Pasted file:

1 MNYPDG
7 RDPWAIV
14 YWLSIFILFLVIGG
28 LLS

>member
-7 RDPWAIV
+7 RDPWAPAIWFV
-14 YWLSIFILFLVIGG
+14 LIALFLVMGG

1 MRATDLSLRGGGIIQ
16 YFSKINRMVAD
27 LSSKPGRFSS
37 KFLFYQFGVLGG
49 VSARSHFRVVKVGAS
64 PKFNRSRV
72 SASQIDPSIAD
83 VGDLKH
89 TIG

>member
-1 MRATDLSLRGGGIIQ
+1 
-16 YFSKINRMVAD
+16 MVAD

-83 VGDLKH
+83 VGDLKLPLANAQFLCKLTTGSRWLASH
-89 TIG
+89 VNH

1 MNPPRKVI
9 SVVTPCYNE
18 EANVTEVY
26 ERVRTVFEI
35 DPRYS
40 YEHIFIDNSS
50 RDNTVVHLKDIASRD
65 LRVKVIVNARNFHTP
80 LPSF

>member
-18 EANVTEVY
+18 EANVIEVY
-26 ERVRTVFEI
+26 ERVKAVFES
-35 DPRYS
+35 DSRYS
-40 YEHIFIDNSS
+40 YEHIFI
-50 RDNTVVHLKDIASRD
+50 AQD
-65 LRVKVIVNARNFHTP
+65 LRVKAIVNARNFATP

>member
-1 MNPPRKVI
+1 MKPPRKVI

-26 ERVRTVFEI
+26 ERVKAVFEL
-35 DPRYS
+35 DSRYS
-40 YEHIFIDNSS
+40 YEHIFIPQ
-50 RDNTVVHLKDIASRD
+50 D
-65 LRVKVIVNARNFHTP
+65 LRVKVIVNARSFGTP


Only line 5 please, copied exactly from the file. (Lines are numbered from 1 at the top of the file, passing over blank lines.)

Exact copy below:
>member